Critics see pro-business bias in budget measures that chip away at labour power

OTTAWA - Is the Harper government fundamentally anti-labour?

The question arises anew after Labour Minister Lisa Raitt announced yet again Wednesday her intention to table back-to-work legislation hours after employees at CP Rail went on strike, as she did previously with the Air Canada and postal disputes.

But critics say the government's true colours are coming through more clearly and with a more systemic impact in a controversial budget bill they argue fundamentally changes the power balance between employers and employees — all to the detriment of workers.

One of the measures is so sneaky, says NDP MP Pat Martin, nobody seemed to notice the line buried deep in the 452-page Bill C-38 that simply states, "The Fair Wages and Hours of Labour Act is repealed," giving no explanation.

With those 10 words, Ottawa intends to wipe out a 1985 law compelling contractors bidding on federal contracts to pay "fair wages" and overtime.

Bureaucrat racks up $100K in flights and hotels while looking for cost-cutting measures Read it on Global News: Global News | Bureaucrat racks up $100K in flights and hotels while looking for cost-cutting measures

OTTAWA – A federal bureaucrat billed taxpayers for more than $100,000 in travel and accommodation expenses during the year he spent looking for ways to trim government spending.

Bill Teeter, who works for the Canadian Food Inspection Agency out of Guelph, Ont., travelled to Ottawa 45 times between January 18 and December 22, 2011, racking up bills ranging from $1,015.31 to $3,424.28 for each trip.

Teeter had a team of 14 people in Ottawa, working with secret documents that could neither be transferred over networks nor transported from Ottawa, a spokesman for the CFIA said.

The team was tasked with determining the best ways the agency could use their resources.

The Canadian Food Inspection Agency is responsible for protecting food in the country.

With Control of Drone Strikes, Is Counterterror Chief John Brennan the U.S. "Assassination Czar"?

President Obama’s counterterrorism chief John Brennan is heading up a new team to determine who should be targeted by armed U.S. drones overseas. The newly revealed procedure for drone attacks means Brennan’s staff consults the Pentagon, the State Department and other agencies before ultimately deciding who will be targeted. One official said there is growing concern over "how easy it has become to kill someone" under the administration’s drone strike policy. We speak with investigative blogger Marcy Wheeler of the website, "Empty Wheel." "I think we’re now calling Brennan the 'assassination czar,'" she says. Wheeler disputes the government’s assertion the drone attacks are finely targeted, noting that it is unclear who the targets really are and that civilians have been killed.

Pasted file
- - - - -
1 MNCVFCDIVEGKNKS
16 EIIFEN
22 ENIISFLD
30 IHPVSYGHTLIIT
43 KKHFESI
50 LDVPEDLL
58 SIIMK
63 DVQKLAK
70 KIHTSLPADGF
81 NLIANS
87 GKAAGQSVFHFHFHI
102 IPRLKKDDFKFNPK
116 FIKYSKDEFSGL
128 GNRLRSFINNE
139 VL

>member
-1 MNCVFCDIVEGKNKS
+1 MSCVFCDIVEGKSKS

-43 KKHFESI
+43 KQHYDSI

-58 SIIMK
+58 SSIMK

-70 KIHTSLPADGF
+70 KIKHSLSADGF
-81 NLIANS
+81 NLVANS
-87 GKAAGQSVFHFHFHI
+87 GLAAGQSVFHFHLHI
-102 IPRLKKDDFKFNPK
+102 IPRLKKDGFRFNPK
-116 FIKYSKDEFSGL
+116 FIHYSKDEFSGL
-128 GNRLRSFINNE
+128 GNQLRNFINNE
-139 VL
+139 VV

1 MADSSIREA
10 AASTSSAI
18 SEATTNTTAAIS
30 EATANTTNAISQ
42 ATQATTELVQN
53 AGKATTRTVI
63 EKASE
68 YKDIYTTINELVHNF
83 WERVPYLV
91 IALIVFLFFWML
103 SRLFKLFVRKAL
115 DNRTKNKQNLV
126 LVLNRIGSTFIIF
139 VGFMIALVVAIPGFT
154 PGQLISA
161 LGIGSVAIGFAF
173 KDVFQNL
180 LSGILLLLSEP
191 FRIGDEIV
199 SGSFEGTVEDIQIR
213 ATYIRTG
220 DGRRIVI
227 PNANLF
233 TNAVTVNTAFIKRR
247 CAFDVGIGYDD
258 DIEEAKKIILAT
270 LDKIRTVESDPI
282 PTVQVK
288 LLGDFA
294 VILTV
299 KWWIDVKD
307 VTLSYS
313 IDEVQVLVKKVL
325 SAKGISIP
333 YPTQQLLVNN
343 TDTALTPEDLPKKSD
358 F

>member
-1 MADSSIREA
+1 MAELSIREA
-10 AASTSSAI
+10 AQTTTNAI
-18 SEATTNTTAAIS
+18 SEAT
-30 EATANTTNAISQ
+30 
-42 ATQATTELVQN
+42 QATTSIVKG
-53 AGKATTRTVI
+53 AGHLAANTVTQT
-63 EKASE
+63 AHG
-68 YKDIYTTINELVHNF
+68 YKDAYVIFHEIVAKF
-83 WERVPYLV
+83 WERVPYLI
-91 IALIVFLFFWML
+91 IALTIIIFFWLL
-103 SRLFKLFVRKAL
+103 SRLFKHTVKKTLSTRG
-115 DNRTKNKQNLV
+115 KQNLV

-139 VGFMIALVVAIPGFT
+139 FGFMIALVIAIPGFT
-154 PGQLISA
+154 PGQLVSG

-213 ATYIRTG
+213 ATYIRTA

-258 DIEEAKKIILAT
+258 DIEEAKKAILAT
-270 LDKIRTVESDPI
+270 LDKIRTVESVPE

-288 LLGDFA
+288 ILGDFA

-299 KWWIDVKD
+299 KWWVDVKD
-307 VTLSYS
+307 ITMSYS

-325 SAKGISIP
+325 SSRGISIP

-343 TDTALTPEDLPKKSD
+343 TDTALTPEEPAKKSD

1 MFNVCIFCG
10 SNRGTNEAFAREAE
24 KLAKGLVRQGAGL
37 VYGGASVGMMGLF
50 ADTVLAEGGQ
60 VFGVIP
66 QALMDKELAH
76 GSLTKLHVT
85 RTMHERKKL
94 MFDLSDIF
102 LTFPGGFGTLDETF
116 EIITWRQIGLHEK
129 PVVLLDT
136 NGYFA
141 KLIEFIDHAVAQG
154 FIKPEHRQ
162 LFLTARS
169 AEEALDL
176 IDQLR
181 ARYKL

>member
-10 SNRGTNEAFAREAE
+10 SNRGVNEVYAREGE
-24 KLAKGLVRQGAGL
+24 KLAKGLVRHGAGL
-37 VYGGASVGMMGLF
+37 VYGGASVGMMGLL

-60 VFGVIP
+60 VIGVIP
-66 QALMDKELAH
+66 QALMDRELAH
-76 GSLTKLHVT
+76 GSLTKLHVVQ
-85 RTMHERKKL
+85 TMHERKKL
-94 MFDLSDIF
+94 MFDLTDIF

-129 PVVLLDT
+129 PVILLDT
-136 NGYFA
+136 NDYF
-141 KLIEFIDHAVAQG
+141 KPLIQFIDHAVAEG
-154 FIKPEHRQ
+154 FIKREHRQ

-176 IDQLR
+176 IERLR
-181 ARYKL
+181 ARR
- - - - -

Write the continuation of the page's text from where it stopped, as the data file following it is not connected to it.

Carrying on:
Source: Democracy Now!
Author: ---

5 Things MP David Wilks taught us about Canadian democracy

Conservative backbencher David Wilks was caught red-handed this week telling his Kootenay-Columbia constituents how Ottawa really works. The 12 minutes of amateur video taken during a frank and open discussion in Revelstoke, B.C. about the budget bill might mark the last time Canadians ever hear from Wilks — beyond the “yay” he has now promised to give C-38.

Let’s remember the Top 5 things Wilks taught Canadians about their democracy:

1) Stephen Harper gives his backbenchers less face time than his soon-to-be-published hockey book — he reportedly worked on it 15 minutes every day. When asked about the opportunity to raise his concerns with his party and the prime minister, Wilks explained: “We can do that at national caucus, which is every Wednesday from 9:30 until noon. We have about a 10 minute period in which we can speak to the prime minister.”

Accused drug trafficker who worked on Tory donor database sues party for wrongful dismissal

OTTAWA — The Conservative Party has admitted that an accused drug trafficker worked on its database of sensitive donor information before she was charged with trafficking marijuana and contributing to organized crime.

The Conservatives said in court documents that data entry clerk Tammay Desabrais, 41, had access to the party’s proprietary donor information system before she was arrested by Ottawa Police after a year-long investigation into an auto insurance fraud and drug trafficking called Project Yardwork.

Despite the criminal charges, Desabrais is suing the Conservative Fund Canada in small claims court, claiming she was wrongfully dismissed from the part-time job she had held since 2008. She is seeking $6,850 in damages and $704 in back pay.

400,000+ in the streets? Quebec's students are winning...

Tuesday started out looking like a bad day for a protest. A constant drizzle fell on Montreal's streets throughout the morning, turning my shoes into a soggy mess before I even reached the demo. In the wake of Loi 78 many expected a record turnout to celebrate the student strike's 100th day, and rage against the infringements of our civil liberties contained in the "Special Law", but with the rain I wasn't so sure.